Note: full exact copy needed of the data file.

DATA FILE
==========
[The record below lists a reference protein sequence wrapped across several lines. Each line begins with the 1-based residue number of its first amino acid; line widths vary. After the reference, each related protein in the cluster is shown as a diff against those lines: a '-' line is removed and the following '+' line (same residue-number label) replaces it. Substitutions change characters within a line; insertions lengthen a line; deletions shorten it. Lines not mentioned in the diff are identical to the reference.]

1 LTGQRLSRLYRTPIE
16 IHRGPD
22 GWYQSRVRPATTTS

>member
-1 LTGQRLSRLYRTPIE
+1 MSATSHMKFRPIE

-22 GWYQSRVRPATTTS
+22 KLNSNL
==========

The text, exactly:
[The record below lists a reference protein sequence wrapped across several lines. Each line begins with the 1-based residue number of its first amino acid; line widths vary. After the reference, each related protein in the cluster is shown as a diff against those lines: a '-' line is removed and the following '+' line (same residue-number label) replaces it. Substitutions change characters within a line; insertions lengthen a line; deletions shorten it. Lines not mentioned in the diff are identical to the reference.]

1 LTGQRLSRLYRTPIE
16 IHRGPD
22 GWYQSRVRPATTTS

>member
-1 LTGQRLSRLYRTPIE
+1 MSATSHMKFRPIE

-22 GWYQSRVRPATTTS
+22 KLNSNL